Two-time Olympic gold medal winner, Victoria Pendleton MBE, is arguably one of the most celebrated athletes Great Britain has ever produced. On paper, she’s the epitome of what sportsmen and women dream of, having accomplished a lot of things at such a young age. Today, at 36-years-old, even though she’s retired from the sport of cycling, the native of Stotfold, Bedfordshire still finds ways to compete; this time on a different saddle.
Victoria Pendleton found a new passion in horse racing. Back in March 2015, she announced her intention to become a jockey with the aim of competing at a host of high profile events. Pendleton made her spirited debut five months after, racing and claiming second place in the Betfair Novice Flat Amateur Riders’ Handicap at Ripon Riding Royal Etiquette.
From there, Pendleton’s stock rose. She went under the tutelage of renowned horse trainer and journalist, Paul Nicholls, who also regularly contributes expert tips on Betfair and its extensive coverage of the Grand National among other events. The following year, along with her thoroughbred, Pacha Du Polder competed in other major events such as the Foxhunter Chase at Cheltenham, where she placed fifth. This, according to her, was “probably the greatest achievement” of her life.
In hindsight, Victoria Pendleton wouldn’t have been able to get this far without proper discipline when it comes to her diet and her training. During Pendleton’s 2014 interview with Poorna Bell of The Huffington Post, she revealed how she regularly eats healthy snacks like almond butter and olives. She also advised readers to chop up carrot sticks and dip them in hummus for another guilt-free snacking option.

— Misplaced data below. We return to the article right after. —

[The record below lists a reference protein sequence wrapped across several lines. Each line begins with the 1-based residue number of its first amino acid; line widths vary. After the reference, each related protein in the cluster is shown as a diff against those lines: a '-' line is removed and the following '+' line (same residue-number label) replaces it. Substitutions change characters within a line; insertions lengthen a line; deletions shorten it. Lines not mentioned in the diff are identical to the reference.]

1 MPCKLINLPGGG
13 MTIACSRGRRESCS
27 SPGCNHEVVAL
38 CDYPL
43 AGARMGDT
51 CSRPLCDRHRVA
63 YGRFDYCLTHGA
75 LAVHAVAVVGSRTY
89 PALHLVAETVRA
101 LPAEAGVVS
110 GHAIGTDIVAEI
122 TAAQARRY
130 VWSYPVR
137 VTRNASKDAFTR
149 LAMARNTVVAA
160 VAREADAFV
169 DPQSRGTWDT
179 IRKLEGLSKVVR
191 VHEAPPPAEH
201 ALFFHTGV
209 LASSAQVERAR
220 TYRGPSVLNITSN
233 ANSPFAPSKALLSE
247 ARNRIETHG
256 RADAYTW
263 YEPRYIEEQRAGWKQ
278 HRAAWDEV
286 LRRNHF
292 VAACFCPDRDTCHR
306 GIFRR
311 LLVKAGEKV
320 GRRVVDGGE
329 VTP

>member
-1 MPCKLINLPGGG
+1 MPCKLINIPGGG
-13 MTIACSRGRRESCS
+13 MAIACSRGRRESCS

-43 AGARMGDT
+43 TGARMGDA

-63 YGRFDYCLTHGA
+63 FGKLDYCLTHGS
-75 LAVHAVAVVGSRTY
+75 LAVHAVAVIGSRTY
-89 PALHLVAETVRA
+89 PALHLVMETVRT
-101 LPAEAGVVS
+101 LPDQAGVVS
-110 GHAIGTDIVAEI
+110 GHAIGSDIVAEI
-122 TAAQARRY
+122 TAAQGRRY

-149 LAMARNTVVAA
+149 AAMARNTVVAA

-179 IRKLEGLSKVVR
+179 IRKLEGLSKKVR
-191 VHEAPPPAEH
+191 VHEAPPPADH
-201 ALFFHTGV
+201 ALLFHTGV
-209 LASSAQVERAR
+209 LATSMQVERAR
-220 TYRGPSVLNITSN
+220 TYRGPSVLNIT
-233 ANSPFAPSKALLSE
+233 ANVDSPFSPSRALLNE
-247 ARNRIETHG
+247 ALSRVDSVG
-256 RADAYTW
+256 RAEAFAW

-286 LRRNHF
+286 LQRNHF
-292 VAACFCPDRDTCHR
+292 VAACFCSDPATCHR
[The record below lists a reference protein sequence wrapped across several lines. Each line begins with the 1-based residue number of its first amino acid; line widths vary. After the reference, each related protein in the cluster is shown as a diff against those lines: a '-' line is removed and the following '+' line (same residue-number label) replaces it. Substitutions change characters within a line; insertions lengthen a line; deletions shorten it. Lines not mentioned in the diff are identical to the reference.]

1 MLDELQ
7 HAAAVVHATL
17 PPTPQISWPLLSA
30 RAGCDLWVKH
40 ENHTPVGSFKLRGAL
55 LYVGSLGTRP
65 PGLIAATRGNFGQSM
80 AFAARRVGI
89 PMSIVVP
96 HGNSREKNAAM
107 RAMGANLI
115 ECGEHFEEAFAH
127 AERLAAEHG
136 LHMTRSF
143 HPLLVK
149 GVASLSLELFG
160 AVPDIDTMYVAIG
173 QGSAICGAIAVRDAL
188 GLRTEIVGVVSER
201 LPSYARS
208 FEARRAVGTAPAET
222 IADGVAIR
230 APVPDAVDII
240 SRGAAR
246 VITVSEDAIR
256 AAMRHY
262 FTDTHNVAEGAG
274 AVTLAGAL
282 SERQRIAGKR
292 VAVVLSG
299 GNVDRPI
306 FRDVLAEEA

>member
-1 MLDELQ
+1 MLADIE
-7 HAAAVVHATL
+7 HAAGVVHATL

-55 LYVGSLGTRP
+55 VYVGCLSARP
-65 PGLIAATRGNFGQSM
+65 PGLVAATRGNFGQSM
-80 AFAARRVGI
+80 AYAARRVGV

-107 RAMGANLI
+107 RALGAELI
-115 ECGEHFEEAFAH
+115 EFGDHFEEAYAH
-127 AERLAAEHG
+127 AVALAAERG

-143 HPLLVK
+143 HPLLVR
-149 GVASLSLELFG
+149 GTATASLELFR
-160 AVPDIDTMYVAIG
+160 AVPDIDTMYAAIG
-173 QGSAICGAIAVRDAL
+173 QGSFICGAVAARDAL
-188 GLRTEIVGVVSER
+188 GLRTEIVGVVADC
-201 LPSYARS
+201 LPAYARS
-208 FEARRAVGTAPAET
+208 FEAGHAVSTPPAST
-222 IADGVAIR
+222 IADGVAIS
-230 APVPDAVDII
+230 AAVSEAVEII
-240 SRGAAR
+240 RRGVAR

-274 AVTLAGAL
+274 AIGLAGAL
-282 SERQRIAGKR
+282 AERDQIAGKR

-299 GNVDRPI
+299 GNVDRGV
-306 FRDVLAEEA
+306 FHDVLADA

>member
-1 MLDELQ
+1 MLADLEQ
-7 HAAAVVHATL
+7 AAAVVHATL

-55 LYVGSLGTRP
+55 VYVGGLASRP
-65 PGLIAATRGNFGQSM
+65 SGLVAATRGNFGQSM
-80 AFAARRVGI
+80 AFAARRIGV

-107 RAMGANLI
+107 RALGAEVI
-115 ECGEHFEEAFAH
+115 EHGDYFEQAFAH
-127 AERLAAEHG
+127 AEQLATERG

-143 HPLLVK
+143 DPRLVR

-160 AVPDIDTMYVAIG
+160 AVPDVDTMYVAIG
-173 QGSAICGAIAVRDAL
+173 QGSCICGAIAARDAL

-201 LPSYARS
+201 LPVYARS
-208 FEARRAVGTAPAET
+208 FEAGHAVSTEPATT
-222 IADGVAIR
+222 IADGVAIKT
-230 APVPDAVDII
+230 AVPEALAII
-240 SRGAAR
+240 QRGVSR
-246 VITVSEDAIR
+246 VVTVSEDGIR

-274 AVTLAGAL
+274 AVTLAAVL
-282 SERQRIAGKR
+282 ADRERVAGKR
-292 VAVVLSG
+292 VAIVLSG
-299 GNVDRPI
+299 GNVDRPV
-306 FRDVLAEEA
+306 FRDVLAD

Being a vegetarian, Pendleton regularly consumes either homemade muesli or granola bars or mixed fruits with yogurt for breakfast. Lunchtime normally features something like corn thin crackers, avocado, and a few slices of tomato and cheese. For dinner, Pendleton loves making Thai or Indian food heavy with vegetables, as well as other forms of protein. These cuisines also underline savoury flavour profiles.
During her cycling career, Victoria Pendleton wasn’t allowed to run as her trainers advised her against it. It was because the exercise mainly focuses on quad muscles, while running is mainly for hamstrings and calves. Also, her coaches didn’t want her to be at risk of any injury. Now since she’s retired, she puts in a lot of roadwork for cardio, jogging four or five times a week.
In terms of strength and conditioning exercises, Pendleton does body weight and kettlebell training. Her focus is to build much-needed upper body strength in order to endure the rigors of horse racing. She’s also into boxing, which perfectly combines power, speed, and cardio.
All in all, Victoria Pendleton isn’t just one of those retired Olympians who savour life after sport and give up their strict exercise and diet routine. She represents athletes who not just find different passions outside their usual ventures, but also take care of their bodies by eating right and training well. Be sure to visit Fit Bites’ blog section for more lifestyle tips, celebrity features, and healthy recipes.